Saturday, June 15

Rental Demand Continues to Surge Across United States

2014 is shaping up to be the year when renting an apartment became a more popular choice than owning a home.

According to a June 20 CNBC article, the national apartment occupancy rate continued to soar throughout the month of May, reaching its highest level in six years. An amazing 95% of apartments across America are currently occupied — and developers are rushing to construct more to meet demand.

Americans’ gravitation toward renting an apartment rather than buying a home marks an important shift away from the traditional “American dream,” in which everyone was expected to own a home to be considered successful.

“The American people believe that the country’s housing environment is changing,” a MacArthur Foundation report called “How Housing Matters: The Housing Crisis Continues to Loom Large in the Experiences and Attitudes of the American Public,” said, according to the Washington Post. “While most non-owners aspire to own a home someday, homeownership is not viewed as the vehicle to building wealth that it once was, and the public believes that renting has grown in appeal while owning has declined.”

Svetlana Mosyurova says she has noticed an influx in demand for rentals in Philadelphia, where the average cost of renting an apartment is $819 per month.

“We are seeing an increase in demand for luxury Philadelphia apartment rentals that are affordable and offer a wide range of amenities for young professionals and millenials. We’re also seeing a surprising number of people who are moving to Philadelphia from other places which is an encouraging sign for our city,” says Svetlana Mosyurova, Marketing Executive, Post Brothers Apartments.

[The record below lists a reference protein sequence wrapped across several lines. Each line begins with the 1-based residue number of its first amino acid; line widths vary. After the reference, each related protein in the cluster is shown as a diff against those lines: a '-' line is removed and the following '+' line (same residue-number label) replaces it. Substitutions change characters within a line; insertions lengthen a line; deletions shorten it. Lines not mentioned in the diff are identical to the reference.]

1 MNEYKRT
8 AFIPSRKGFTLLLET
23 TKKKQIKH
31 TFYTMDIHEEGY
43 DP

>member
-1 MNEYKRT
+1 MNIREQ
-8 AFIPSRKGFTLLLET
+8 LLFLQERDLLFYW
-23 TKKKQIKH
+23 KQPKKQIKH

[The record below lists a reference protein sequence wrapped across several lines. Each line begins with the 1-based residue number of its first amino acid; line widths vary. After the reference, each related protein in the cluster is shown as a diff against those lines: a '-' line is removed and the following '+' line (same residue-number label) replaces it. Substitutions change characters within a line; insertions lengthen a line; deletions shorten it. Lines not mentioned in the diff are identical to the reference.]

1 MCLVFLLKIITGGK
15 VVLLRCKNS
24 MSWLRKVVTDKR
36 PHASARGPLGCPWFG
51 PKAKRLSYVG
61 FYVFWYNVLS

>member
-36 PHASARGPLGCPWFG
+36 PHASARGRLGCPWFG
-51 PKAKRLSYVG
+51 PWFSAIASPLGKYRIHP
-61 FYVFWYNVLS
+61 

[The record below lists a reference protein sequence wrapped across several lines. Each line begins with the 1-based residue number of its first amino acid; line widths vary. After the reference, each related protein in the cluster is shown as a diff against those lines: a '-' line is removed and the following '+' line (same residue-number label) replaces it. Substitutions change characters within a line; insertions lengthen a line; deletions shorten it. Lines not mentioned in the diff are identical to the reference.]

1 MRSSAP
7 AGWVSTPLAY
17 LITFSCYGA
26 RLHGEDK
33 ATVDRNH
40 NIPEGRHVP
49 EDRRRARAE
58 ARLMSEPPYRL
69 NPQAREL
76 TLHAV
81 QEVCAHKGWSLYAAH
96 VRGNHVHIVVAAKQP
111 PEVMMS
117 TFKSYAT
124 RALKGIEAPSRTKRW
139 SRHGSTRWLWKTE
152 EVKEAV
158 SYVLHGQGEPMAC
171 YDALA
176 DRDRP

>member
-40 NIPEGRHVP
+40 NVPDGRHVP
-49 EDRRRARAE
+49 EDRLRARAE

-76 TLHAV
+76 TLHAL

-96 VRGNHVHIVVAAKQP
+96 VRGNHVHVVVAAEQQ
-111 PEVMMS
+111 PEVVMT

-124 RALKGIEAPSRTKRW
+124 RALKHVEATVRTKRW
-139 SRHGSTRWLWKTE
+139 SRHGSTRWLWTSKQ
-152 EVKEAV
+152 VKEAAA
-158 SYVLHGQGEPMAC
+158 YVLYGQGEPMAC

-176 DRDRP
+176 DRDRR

Over the last year, some 180,000 new apartments have been constructed across the country, CNBC reports. Even so, the price of renting has remained strong, growing by 3.5% in May. This is because young Americans are still facing a tough job market along with mountains of student debt and lowered confidence in the viability of a house as an investment.

The rising price of buying a home also makes renting a financially-viable choice. According to the New York Times, home prices throughout the country’s 20 biggest metropolitan areas grew an astonishing 12.4% between March 2013 and March 2014. Renting, in contrast, allows an individual to know how much to appreciate without making any long-term commitments.

As more and more Americans turn toward renting their living space, the U.S. housing market will undoubtedly continue its drastic post-recession evolution.

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